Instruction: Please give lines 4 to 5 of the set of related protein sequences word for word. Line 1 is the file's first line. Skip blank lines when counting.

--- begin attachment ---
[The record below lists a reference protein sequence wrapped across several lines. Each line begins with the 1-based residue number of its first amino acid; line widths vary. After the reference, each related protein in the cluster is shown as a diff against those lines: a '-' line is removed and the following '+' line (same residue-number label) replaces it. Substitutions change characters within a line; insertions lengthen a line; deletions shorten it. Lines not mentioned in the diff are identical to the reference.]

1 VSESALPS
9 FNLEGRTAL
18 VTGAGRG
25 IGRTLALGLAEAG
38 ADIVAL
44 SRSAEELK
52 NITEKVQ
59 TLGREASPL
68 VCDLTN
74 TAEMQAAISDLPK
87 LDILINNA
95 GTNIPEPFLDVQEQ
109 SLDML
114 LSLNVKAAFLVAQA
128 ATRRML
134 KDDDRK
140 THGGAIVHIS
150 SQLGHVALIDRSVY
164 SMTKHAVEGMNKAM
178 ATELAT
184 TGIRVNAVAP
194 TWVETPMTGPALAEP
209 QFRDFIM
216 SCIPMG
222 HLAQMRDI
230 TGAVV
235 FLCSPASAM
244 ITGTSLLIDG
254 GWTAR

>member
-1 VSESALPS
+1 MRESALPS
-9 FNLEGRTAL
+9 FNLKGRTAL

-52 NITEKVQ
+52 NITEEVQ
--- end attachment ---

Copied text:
18 VTGAGRG
25 IGRTLALGLAEAG